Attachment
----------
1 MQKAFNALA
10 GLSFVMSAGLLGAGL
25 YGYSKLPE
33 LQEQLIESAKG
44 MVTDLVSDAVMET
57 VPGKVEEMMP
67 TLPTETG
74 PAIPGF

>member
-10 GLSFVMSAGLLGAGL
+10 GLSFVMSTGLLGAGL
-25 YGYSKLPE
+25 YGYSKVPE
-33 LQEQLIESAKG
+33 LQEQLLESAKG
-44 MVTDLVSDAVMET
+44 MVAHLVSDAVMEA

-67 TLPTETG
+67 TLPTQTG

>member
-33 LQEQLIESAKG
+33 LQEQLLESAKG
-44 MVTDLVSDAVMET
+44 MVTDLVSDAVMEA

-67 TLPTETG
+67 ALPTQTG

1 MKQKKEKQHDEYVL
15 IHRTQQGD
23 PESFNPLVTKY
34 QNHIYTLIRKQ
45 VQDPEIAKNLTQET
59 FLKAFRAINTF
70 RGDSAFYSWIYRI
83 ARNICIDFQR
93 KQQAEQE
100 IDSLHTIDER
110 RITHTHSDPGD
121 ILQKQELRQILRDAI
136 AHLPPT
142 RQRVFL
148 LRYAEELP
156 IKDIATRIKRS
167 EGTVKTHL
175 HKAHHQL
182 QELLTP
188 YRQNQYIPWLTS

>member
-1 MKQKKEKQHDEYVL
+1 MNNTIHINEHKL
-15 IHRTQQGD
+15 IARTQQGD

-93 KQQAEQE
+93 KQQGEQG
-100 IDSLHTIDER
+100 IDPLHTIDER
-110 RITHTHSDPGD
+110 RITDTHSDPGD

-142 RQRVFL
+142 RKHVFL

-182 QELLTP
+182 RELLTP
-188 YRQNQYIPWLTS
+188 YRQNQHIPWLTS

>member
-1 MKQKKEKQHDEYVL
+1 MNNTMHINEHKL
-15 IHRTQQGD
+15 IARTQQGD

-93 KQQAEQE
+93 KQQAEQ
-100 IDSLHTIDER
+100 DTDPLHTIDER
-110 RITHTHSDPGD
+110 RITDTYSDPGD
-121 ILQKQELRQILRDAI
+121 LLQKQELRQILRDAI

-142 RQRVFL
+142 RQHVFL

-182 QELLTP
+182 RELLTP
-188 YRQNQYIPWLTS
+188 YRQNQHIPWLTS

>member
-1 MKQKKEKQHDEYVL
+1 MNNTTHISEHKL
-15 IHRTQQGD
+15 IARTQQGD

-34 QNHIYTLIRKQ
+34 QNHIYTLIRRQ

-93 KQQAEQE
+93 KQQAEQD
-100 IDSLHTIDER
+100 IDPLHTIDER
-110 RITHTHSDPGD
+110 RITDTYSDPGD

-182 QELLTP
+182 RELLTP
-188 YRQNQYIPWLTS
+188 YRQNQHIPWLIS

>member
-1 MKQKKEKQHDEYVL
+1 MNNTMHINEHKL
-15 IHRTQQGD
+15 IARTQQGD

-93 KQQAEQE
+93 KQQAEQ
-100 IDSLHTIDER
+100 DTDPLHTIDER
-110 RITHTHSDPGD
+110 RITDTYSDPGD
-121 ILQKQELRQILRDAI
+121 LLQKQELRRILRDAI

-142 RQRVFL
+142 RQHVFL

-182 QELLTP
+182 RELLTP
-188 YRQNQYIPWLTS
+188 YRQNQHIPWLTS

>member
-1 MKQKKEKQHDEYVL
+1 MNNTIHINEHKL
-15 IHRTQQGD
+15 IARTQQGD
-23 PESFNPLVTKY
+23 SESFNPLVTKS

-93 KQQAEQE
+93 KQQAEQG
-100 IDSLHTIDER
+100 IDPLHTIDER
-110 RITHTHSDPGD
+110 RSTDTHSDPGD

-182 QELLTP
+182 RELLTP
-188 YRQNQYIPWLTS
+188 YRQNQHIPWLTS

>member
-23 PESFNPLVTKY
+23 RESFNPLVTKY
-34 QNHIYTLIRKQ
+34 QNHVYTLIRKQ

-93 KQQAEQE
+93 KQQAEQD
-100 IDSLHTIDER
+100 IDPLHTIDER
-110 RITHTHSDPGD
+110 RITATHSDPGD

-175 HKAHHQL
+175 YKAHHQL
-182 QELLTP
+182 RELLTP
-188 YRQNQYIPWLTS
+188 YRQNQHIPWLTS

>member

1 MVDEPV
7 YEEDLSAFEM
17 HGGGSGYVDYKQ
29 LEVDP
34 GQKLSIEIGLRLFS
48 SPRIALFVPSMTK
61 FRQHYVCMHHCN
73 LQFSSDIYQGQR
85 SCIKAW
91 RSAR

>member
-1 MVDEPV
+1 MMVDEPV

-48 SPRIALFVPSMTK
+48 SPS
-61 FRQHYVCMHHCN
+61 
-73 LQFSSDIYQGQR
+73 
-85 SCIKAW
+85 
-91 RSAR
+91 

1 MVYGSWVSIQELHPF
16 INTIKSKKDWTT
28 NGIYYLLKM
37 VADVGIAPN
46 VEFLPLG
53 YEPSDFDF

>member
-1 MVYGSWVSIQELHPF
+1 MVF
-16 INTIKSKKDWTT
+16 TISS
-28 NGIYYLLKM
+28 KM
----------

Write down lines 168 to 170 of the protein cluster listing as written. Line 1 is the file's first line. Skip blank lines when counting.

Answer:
+48 SPS
-61 FRQHYVCMHHCN
+61 